current limit on 1W led spots (powerled)

Thread Starter

vult-r

Joined Jan 10, 2020
7
Aiming to control four 1W powerleds. on default they come with some AC-DC 300mA led-drivers, 3.3v
probably those things have some sort of current limiter onboard. i measure 290mA on each LED spot.

1.jpg
pic1. : the default led driver

my first setup had a 6channel relay board to put 230V on each individual led-driver. The relay coils caused strange interferance (EMF/EMI?) ghost triggering all capactive touch sensors and messing with 3.3v data wires.. I tried isolating stuff (own PSU on relay ; two isolated circuits) but nothing helped, and i abondoned that idea.

now my current setup is build on NPN transistors switching step-down-convertors (ams1118 -800mA) to get the needed 3.3v on/off the LED spots.

3.jpg

concern is that the spots get noticable warmer, and the current i measure on A,B,C, and D are:

~350-360 mA when turning 2 spots on. (20% above default)
~320-330 mA when turning 4 spots on.

what i also notice is that the entire circuit has voltage drops when i put all 2 or 4 spots ON.


i makes me i wonder if this is an OK practice to go with..

as the led spots are clearly trying to take more then 300mA, is there anything easy to limit the DC current back to below 300mA ? without changing voltage
 

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ElectricSpidey

Joined Dec 2, 2017
900
Well you have eliminated the current limiting, so you need to add some sort of current limiting (resistors), or at the very least lower the voltage to the LEDs.

You probably should have replaced the default drivers with step down modules with current regulation, instead of constant voltage types.
 
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ronsimpson

Joined Oct 7, 2019
447
AC-DC 300mA led-drivers
This power supply makes 300mA and the voltage is what ever it is. This supply regulates current not voltage.

You used a (ams1118 -800mA) which limits the voltage to 3.3 and does not limit the current. On some LEDs the current will be too high and on some the current will be too low.

LEDs are a current device not a voltage device. They respond to current not voltage. It would be better to say your LEDs are 1 watt devices or to say they are 300mA LEDs, (which might have a voltage in the 2.8 to 3.8 volt range.
 

Thread Starter

vult-r

Joined Jan 10, 2020
7
Thanks guys i understand the led driver a lot better.

So i wonder now, how bad is ignoring the over-current, without putting some limit, currently running 60mA above default?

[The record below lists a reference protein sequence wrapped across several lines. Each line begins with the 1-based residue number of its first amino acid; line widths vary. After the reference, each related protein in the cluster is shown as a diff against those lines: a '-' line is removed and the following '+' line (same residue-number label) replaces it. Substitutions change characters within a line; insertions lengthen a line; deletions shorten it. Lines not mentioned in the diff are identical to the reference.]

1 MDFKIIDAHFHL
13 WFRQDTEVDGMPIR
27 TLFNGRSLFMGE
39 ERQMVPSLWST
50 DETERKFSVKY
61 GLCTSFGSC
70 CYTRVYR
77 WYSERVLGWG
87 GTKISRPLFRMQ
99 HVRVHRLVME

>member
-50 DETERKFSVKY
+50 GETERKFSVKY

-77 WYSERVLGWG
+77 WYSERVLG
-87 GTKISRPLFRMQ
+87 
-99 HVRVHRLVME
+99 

What kind of resistor could help me out? i'm a bit clueless..

Could this 'XL4015' be usable? seems to have adjustable current-limit and takes 5v input,
but described as a lithium battery charger.

001.jpg
pic. XL4015

Or would a solid-state relay maybe easy fix the stuff without magnetic coil interference?
that way i can just put back the default led drivers..
 

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ElectricSpidey

Joined Dec 2, 2017
900
Are you sure the relays were causing the trouble and not the drivers?

Those XL4015s should work, just be sure to get one that will take the 5 volts in because I looked at some of those modules, and they say min 8 volts, others say 4…

Solid state relays and the original drivers should do the job, as long as you are sure it wasn’t the drivers causing the problem.
 
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Thread Starter

vult-r

Joined Jan 10, 2020
7
Are you sure the relays were causing the trouble and not the drivers?
not sure , maybe if switching the LED drivers on/off can somehow mess the entire 5V10A PSU -> messing the entire 5v circuit?

324.jpg

1. i just put an additional 5V supply on the relay's 'jd-vcc' in attempt isolating the the magnetic coils .
2. then i tried disconnecting all logic lines from the relay by putting an additional microcontroller.
3. last i tried putting the 230v connected to relay on a different powersocket then the 5v10A PSU.
then i gave up.. without any idea what was going on; displays crashing, buttons firing without reason etc.

gonna try a 6channel solidstate relay, probably here in 1-2 weeks, maybe it can.. i will post how that go.

if not, its probably the right version of all the XL4015's out there. thanks for noticing.
 

Thread Starter

vult-r

Joined Jan 10, 2020
7
so you need to add some sort of current limiting (resistors)
i dont have much stock, the lowest resistors in my kit are those small carbon 100ohms 0.25w ,
based on P=v*v/R the thing is now loaded within it's specs (3.3x3.3/100=0.10w) ?

res-100.jpg

placed on the 3.3v line between ams1117 and ledspot , things run wayy cooler and dropped to an amazing low 7mA
steady but.. ofc really dim and moody light. nowhere near the power it had.

is this something i can get away with for now ? untill i fix it with either a solidstate relay, or replace with some
lower ohm resistor with a higher powerrating?
 

BobTPH

Joined Jun 5, 2013
2,260
Well of course it is going to run cooler at 7mA than at 320! But not produce much light.

Go to the buck converters with current limit and limit the current to something less than 300mA. Use one converter per LED. If you run two LEDs off a single converter they will not share the current equally.

Bob
 

Thread Starter

vult-r

Joined Jan 10, 2020
7
I ordered those 1.5's as well, thanks.

Just fiddled with the stuff, and figured that i could also place the 3.3 stepdown's before the NPN transistors
(5V -> 3.3V -> NPN -> Ledspot)

Then driving PWM signal on the base of the NPN transistor, seems to cut the current-flow efficiently to wherever i want,
and there could be software control for custom dim-levels as a bonus.

so probably placing one big 2A stepdown , connected to 4 NPN's , connected to 4 leds ,
this or just placing fixed 1.5ohm in current setup , im good thanks.
 
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